Key Questions to Uncover Your Strengths

By · June 24, 2009 · Filed in Awareness, Business, Growth, life skills, Self Help

Ask somebody “what are your strengths?” and you will likely get a perplexed look as a response. This tends to happen for one of two reasons: The person is too shy to mention their strengths, perhaps out of fear of looking conceited, or the person doesn’t answer, probably because they have not fully considered what their strengths are.

Let’s assume that you have no worries and hang-up’s about mentioning your strengths to others, but if you do, you will find Subconscious Restructuring of great interest. If you haven’t yet fully considered what your strengths are then continue reading to find out ways we can focus on uncovering strengths.

Usually our strengths come to us so naturally that we tend think everyone is or ought to be good at them. For example, we all read at a different speeds but yet we tend to think that our reading speed is the average reading speed for other most people. Similarily we may have some exceptional listening skills, artistic eye, or dancing ability that is laying dormant just waiting to be discovered.

The truth is that most other people don’t have the same strengths as you. You are unique simply because of the way you see, process and do things. The talents your see as common are usually one of a kind. Our unique way of seeing the world is an inherent strength that can be used to our advantage. Hone in your strengths and you can easily double your income or successfully build a business around them.

Did you know that country singing sensation Leanne Rhymes started at age 3? Tiger Woods, the guru of golfing generation started at age 7. The worlds most successful investor Warren Buffet credits this principle for becoming a billionaire. What is the success principal that these famous examples all started at such a young age?

Loverage. Simply said: Love what you do and do what you love. When you leverage the love you have for something in your personal and professional life the rest (i.e. the money) will come naturally. Tiger didn’t set out to be the top earning golfer of all time, he set out to become the best golfer of all time. Of course, if you win all the time as the best golfer, that also means you win the prize money. Gotta ‘Love’ that!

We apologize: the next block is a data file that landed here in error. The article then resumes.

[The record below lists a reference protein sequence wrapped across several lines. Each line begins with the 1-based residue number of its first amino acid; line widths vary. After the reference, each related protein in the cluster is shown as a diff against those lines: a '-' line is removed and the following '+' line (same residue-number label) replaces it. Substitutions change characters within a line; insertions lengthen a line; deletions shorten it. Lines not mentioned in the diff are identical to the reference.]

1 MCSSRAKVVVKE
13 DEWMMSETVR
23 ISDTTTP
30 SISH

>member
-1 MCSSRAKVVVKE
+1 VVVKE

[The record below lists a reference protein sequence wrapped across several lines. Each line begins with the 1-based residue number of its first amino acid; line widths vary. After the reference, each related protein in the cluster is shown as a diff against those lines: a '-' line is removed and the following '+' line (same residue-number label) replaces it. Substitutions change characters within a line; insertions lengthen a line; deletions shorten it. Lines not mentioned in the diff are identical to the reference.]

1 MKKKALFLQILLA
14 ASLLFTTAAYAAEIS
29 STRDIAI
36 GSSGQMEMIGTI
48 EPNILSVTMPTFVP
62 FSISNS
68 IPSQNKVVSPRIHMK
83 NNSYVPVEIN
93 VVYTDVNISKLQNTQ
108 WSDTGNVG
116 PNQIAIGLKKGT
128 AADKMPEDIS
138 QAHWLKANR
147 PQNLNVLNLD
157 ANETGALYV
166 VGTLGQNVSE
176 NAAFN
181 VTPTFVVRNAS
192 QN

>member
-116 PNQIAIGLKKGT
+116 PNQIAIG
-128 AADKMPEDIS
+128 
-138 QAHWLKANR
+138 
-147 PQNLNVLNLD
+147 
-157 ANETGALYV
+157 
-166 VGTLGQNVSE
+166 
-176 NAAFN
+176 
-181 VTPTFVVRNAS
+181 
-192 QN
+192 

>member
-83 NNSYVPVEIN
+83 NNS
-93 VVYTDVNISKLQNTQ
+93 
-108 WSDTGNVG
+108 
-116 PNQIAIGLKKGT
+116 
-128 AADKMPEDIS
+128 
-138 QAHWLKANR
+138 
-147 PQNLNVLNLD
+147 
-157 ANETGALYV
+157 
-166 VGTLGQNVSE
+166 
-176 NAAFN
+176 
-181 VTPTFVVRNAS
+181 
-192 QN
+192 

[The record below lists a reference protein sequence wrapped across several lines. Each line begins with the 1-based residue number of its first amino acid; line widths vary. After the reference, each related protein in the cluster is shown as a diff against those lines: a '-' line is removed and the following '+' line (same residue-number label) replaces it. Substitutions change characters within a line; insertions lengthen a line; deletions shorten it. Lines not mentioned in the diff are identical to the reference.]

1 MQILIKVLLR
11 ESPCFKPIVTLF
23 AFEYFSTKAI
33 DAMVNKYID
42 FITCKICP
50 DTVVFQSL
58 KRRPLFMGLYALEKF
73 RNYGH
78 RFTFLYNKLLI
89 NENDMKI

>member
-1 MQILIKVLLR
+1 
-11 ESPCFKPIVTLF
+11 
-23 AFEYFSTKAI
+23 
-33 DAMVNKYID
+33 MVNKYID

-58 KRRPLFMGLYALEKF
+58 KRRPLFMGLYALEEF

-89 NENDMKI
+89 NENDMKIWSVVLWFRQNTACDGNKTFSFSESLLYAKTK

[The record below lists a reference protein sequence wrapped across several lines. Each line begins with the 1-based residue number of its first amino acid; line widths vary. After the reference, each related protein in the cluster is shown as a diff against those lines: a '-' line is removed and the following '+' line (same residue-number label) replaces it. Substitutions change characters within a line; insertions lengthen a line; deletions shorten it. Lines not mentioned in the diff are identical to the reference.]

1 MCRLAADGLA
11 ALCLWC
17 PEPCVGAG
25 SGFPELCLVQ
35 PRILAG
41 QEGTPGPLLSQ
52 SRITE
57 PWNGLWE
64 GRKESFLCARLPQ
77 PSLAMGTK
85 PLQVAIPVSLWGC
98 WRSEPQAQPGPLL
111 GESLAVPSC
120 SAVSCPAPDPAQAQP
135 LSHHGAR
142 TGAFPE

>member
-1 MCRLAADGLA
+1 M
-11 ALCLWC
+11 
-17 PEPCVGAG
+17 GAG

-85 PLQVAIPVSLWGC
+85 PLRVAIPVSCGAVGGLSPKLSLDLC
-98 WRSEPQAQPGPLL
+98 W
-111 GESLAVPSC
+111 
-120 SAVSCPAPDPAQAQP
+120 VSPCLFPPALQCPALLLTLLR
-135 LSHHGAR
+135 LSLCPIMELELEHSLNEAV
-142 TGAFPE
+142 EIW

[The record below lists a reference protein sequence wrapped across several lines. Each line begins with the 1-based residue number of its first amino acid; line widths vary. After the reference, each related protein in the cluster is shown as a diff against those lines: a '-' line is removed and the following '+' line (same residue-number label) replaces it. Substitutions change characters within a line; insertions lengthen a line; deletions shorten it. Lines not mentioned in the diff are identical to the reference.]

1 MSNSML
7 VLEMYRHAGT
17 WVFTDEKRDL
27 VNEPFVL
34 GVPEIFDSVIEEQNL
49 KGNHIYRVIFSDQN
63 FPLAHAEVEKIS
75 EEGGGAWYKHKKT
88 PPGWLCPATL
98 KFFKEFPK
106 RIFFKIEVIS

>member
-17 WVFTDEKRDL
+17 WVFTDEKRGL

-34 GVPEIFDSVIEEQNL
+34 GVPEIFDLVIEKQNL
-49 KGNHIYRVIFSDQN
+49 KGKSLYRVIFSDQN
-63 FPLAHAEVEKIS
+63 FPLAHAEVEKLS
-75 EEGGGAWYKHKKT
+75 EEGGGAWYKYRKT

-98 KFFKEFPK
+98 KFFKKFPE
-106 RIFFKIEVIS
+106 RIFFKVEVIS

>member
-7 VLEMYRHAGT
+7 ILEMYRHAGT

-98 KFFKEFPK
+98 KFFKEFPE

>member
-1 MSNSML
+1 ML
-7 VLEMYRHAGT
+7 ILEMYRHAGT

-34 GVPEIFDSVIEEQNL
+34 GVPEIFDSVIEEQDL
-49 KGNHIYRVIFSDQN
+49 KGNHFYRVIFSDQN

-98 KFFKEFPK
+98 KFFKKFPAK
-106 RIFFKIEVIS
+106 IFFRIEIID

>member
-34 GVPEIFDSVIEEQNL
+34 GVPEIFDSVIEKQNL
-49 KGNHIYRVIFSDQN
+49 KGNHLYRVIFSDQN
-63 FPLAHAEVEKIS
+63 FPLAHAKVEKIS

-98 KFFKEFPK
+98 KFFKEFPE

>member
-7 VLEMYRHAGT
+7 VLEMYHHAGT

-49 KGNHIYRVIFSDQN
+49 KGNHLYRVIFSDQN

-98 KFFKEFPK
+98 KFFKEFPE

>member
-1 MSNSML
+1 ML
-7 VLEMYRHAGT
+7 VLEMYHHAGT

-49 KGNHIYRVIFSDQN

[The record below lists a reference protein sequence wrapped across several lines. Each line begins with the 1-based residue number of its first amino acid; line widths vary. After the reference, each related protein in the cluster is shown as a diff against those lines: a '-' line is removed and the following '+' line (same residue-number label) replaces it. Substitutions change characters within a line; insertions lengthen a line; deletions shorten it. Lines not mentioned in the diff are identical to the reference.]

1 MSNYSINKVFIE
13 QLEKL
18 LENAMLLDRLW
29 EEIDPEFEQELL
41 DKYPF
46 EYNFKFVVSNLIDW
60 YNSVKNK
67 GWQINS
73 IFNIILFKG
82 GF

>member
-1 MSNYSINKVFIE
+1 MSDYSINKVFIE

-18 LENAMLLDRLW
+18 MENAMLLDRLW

The golden rule of motivation is that we all like to do things we can do well, while none of us likes having to do things we can’t do well. You either spend time doing something you love or not. Make it a top priority to spend your time doing whichever makes you most happy. To find out what you like, love or enjoy you can start out with this question: “What motivates you to perform at your best and give your all?”

Once you know what motivates you you can use it to begin to drive your choices, influence your behavior and reprogram old habits. Discover your strengths and then find a way to unfold them in the direction that brings your heart the greatest satisfaction.

The following questions have been distilled from years of interviewing other people about how they derived their top talents and most successful skills:

· What do you do that when your done doing it you feel amazing, alert and alive?
· Have you ever done something that left you feeling more powerful, connected and energized then when you first started?
· What activities do you partake in that when you do them you feel an adrenaline high and when you’re finished you feel energized?
· Where do you most enjoy spending your time?
· What do I do where I lose all track of time?
· What do I most often give to others?
· What do I have the most fun doing?
· What do others look to me for help with?
· What comes especially easy to you right now?
· What have you done especially well previously?
· What skills and activities have accounted for your greatest successes to date?
· What parts of your job do you do better than other parts or other people?
· What do other people most often complimented you on?
· Where do you have the ability to become outstanding?
· Where can you perform in your profession or personal life to “distinction?”
· What do the people closest to me say I am passionate about?
· What are your gifts (unique skills and talents) that if fully developed and completely contributed would make a significant impact in your life, your community, and the world?
· How might you best put these skills into service to better strangers and loved ones alike?
· What ideas, things, places and/or people am I most inspired by?
· What personality qualities account for your greatest successes in life so far?

Take time at the beginning of your day to contemplate your answers to these questions. As you do this exercise over time you will become more comfortable with these questions and you will be able to answer them in more specific detail. In the meantime be patient with yourself and allow the answers to come to you when they do.

If you are still not sure what your strengths are you could probably benefit from the use of an “objective” mirror, such as someone who can see your perspective from a 3rd person point-of-view. What is elusive to spot for you may be plainly obvious for another person to see. Russ built his coaching practice on the ability to spot the “truth” and help his clients recognize it, release it and reclaim their potential.

If this is something that is of interest you contact Russ directly and ask about a complimentary Possibility Finding Session, or look into the possibility of using a mentoring program to help get what you need to done.

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